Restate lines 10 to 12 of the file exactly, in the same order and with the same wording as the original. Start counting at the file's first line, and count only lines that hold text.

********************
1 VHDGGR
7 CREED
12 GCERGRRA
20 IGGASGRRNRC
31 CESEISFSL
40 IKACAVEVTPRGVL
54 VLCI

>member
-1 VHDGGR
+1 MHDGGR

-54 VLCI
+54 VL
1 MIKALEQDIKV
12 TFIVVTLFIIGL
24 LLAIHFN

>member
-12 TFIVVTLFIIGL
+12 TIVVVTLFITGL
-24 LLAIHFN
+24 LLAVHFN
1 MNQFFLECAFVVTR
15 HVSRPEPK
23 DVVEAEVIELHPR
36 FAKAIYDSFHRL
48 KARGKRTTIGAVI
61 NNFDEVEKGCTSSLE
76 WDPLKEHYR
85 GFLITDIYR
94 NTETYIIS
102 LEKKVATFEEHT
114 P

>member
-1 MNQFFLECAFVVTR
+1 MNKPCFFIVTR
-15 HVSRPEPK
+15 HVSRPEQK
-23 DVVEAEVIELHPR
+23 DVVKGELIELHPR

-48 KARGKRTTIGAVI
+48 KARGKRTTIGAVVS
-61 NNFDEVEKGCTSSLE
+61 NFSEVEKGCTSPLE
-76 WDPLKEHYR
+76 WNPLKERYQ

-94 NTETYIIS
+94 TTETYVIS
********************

+1 MHDGGR

-54 VLCI
+54 VL